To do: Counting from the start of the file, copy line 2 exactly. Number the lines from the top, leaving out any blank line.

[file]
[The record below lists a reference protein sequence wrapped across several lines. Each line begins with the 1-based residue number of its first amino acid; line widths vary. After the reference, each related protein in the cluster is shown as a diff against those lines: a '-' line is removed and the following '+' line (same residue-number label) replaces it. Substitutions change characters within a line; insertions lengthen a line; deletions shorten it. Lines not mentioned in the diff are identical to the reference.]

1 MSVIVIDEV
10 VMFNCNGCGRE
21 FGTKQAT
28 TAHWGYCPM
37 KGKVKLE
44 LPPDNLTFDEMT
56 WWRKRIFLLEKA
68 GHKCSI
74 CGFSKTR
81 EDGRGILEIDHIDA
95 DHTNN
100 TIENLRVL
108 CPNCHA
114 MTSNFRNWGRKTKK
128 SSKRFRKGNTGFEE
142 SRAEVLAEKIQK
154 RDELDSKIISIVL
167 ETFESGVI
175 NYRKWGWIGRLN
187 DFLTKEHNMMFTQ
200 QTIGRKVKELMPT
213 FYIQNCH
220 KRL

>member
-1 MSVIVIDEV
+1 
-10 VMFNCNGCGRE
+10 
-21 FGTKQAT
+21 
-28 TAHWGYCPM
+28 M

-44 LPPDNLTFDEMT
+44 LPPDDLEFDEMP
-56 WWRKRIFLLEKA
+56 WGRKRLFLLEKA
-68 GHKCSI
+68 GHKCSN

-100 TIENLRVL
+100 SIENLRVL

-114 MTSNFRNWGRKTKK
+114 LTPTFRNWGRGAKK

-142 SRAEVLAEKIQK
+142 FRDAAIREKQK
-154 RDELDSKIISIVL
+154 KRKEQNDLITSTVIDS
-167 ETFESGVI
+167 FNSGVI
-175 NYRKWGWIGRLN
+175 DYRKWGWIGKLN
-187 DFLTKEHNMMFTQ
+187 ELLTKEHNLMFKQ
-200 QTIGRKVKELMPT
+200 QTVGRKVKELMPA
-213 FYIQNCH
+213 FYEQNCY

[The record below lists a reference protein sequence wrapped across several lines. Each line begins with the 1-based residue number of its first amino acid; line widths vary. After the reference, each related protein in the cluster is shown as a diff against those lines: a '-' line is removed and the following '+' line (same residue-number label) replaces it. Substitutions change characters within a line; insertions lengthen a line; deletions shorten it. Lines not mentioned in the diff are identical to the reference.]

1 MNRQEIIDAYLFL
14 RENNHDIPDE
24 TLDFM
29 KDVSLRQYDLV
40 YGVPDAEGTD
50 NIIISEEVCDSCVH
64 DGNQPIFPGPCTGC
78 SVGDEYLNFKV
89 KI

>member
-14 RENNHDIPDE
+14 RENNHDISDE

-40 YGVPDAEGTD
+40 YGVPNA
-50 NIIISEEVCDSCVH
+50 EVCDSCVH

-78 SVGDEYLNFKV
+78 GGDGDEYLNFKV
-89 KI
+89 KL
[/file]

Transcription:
1 MSVIVIDEV